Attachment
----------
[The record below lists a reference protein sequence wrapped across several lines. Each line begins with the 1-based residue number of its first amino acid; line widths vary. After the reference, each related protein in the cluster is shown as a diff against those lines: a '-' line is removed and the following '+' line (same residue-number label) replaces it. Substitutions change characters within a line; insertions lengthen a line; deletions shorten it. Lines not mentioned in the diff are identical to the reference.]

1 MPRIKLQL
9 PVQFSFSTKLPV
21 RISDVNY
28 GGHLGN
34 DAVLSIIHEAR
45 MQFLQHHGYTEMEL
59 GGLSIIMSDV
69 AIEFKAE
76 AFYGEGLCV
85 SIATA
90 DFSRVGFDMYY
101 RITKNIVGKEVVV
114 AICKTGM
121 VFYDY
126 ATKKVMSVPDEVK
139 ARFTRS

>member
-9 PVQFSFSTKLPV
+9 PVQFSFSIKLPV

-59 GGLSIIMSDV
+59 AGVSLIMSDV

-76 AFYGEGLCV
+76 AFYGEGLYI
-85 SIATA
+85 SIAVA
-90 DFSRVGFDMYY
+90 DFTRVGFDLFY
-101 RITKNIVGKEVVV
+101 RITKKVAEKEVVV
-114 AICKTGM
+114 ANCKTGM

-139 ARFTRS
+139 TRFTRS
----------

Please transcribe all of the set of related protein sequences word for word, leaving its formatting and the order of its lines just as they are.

[The record below lists a reference protein sequence wrapped across several lines. Each line begins with the 1-based residue number of its first amino acid; line widths vary. After the reference, each related protein in the cluster is shown as a diff against those lines: a '-' line is removed and the following '+' line (same residue-number label) replaces it. Substitutions change characters within a line; insertions lengthen a line; deletions shorten it. Lines not mentioned in the diff are identical to the reference.]

1 MPRIKLQL
9 PVQFSFSTKLPV
21 RISDVNY
28 GGHLGN
34 DAVLSIIHEAR
45 MQFLQHHGYTEMEL
59 GGLSIIMSDV
69 AIEFKAE
76 AFYGEGLCV
85 SIATA
90 DFSRVGFDMYY
101 RITKNIVGKEVVV
114 AICKTGM
121 VFYDY
126 ATKKVMSVPDEVK
139 ARFTRS

>member
-9 PVQFSFSTKLPV
+9 PVQFSFSIKLPV

-59 GGLSIIMSDV
+59 AGVSLIMSDV

-76 AFYGEGLCV
+76 AFYGEGLYI
-85 SIATA
+85 SIAVA
-90 DFSRVGFDMYY
+90 DFTRVGFDLFY
-101 RITKNIVGKEVVV
+101 RITKKVAEKEVVV
-114 AICKTGM
+114 ANCKTGM

-139 ARFTRS
+139 TRFTRS